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Wheelchair Positioning for the Bariatric Patient

Kirsten Davin, OTD, OTR/L, ATP, SMS

August 2, 2012



What is the optimal wheelchair positioning for obese individuals with a majority of their weight around their hips?  Are there specific positioning techniques to utilize so that they can assist with pushing the wheelchair?


In terms of obesity, keep in mind that a lot of times you will have clients with a notable gluteal shelf.  By that, I am referring to the fact that when you look at the client laterally, you would see the client's back and then, as their back continues down towards the buttocks, there is excess tissue on the actual buttocks area.  A lot of times, if you were to look at an individual, you may actually have four, five or six inches of tissue behind the actual back of the person that you have to accommodate for.  There’s one thing you can do.  If we go back to our sacrum to popliteal fossa measurement (our upper leg length measurement) you can actually take two measurements instead.  First, you take one measurement from the back of the knee all the way to the farthest point, so as to include that rear end in the actual measurement.  Then, you’re going to take a measurement from where the client’s back is before the rear end starts, so roughly right above that iliac crest, and measure out to where the back of the knee would be.  Now, don’t angle down to the back of the knee, but measure out parallel to the first measurement to where that back of the knee would fall.  So, you essentially have two different measurements, one of which is from where the back of the knee would be to the patient's actual back, and the other one is from the back of the knee to the back of the rear end.  You’ll take those two measurements, and that will tell you how much extra tissue you must accommodate for. 

Now, there is an option that you can get for a wheelchair called a gluteal table.  It will actually mount onto the back of the wheelchair frame. What that will do is allow that client to have that tissue rest on that gluteal table if you incorporate a wheelchair back, that leaves the lumbar portion of the back open and supports them in the upper lumbar to thoracic region of the actual back. This will allow that individual to recess into the chair a little bit more, which will give them better positioning in terms of where their upper extremities are in conjunction with the drive wheels.  This will also give them a better center of gravity.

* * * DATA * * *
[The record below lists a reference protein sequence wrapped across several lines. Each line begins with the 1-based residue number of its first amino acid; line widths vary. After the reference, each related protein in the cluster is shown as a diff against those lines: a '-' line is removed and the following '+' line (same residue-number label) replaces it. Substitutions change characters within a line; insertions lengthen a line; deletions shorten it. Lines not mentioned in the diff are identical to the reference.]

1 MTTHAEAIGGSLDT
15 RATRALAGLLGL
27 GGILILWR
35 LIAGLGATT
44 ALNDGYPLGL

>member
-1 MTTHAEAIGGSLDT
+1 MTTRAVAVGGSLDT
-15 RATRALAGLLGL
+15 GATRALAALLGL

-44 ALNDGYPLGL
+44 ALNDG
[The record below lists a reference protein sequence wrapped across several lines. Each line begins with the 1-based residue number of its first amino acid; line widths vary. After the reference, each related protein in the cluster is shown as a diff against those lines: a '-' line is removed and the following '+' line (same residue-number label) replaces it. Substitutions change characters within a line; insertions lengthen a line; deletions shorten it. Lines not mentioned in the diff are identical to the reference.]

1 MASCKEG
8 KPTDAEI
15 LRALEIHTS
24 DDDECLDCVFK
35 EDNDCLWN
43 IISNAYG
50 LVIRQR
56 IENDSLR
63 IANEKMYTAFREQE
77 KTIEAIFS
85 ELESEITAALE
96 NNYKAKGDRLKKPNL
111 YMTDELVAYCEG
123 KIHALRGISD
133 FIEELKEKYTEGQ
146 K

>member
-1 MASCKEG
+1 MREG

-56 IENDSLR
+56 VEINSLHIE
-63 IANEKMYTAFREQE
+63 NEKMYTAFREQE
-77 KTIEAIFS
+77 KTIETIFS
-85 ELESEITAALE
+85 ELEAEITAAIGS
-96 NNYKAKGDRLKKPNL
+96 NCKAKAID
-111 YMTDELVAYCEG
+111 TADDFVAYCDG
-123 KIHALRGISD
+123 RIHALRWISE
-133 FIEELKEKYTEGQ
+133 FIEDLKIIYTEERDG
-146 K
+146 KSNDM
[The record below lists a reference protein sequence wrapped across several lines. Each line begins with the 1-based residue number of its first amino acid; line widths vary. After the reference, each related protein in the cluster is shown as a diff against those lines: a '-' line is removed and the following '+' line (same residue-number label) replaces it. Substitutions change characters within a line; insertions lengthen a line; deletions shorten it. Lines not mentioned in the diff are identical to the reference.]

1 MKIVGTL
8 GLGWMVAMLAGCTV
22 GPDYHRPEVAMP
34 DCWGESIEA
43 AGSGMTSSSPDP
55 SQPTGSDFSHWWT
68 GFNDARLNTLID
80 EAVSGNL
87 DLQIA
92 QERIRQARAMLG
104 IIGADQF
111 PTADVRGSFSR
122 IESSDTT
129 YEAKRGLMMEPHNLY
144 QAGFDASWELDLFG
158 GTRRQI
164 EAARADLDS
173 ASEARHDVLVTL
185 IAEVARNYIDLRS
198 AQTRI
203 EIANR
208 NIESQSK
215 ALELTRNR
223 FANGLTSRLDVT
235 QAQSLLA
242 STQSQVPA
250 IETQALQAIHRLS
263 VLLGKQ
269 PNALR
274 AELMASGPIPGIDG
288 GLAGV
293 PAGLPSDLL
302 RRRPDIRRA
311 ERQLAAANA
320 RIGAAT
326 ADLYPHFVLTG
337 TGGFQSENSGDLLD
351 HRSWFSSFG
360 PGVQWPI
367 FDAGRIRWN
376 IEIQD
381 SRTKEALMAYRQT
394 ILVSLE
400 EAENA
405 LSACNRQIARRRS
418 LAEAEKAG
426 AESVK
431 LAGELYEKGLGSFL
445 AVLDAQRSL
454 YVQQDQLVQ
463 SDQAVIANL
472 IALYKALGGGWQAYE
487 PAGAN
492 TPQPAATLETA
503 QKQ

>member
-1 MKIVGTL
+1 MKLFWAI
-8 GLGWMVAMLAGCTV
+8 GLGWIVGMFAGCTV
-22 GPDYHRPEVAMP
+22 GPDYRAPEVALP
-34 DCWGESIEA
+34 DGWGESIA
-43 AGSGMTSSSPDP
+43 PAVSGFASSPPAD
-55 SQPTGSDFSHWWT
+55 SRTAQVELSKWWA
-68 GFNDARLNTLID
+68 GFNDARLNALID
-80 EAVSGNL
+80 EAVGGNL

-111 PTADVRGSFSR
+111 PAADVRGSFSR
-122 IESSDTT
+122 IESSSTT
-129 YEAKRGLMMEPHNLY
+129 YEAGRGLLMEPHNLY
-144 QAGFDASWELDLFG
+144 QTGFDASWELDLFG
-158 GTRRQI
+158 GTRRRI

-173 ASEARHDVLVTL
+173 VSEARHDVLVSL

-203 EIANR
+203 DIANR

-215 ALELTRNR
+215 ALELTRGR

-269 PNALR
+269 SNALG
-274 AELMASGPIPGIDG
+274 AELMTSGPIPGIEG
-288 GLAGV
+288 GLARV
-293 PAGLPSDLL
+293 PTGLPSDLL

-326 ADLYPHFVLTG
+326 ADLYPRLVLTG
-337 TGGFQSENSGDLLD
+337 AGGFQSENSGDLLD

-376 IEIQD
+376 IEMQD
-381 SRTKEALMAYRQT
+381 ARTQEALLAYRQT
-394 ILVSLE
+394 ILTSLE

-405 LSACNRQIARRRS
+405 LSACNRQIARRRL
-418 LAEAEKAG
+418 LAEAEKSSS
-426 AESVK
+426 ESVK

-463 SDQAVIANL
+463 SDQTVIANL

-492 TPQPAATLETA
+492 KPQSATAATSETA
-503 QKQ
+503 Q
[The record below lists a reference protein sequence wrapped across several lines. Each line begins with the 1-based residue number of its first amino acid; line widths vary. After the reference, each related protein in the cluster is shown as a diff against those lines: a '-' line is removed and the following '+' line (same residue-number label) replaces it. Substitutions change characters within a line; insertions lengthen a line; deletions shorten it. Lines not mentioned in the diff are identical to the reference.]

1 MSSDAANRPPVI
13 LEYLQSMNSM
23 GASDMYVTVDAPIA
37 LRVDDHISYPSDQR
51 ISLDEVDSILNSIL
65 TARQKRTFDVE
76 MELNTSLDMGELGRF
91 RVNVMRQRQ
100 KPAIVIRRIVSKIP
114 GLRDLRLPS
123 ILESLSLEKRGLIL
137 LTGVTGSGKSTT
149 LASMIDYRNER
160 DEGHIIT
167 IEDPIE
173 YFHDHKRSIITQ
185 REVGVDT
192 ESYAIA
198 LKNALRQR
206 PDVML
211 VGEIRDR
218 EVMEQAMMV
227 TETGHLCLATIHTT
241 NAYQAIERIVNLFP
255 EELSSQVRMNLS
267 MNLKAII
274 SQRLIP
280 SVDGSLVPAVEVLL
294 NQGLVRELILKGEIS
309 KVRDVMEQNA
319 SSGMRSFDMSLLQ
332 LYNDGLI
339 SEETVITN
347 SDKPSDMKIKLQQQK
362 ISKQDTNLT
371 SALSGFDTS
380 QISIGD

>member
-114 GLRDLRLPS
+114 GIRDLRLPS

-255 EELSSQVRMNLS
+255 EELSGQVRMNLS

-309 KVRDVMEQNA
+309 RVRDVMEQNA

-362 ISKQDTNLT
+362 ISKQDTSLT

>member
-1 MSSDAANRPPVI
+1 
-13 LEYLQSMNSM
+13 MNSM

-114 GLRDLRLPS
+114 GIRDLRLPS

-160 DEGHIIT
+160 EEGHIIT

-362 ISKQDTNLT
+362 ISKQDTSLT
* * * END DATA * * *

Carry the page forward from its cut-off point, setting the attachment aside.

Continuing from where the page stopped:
kirsten davin

Kirsten Davin, OTD, OTR/L, ATP, SMS

DR. KIRSTEN DAVIN, OTD, OTR/L, ATP, SMS is best known for her long running seminar, Let’s Roll!  The Art of Performing Seating and Mobility Evaluations.  She is a licensed Occupational Therapist, certified Assistive Technology Professional (ATP) and Seating and Mobility Specialist (SMS), with extensive experience in a variety of practice areas including inpatient, acute care and intensive care units, as well as the Central Illinois Regional Burn Center.  She is the owner of a successful home health-based private practice, Escape Mobility Solutions, LLC, which is dedicated to evaluating individuals for custom forms of assistive technology, such as power and manual wheelchairs, seating and positioning systems, and augmentative and alternative communication.  She regularly conducts workshops on a national basis, regarding seating/positioning and assistive technology, and prides herself in offering entertaining and engaging seminars, and make learning fun.  Dr.Davin completed her undergrad studies in occupational therapy, and graduated Summa Cum Laude from the University of Illinois at Chicago in 2001.  She received her Doctorate in Occupational Therapy in 2007, from Rocky Mountain University of Health Professions in Provo, Utah, where she now holds a faculty position. 


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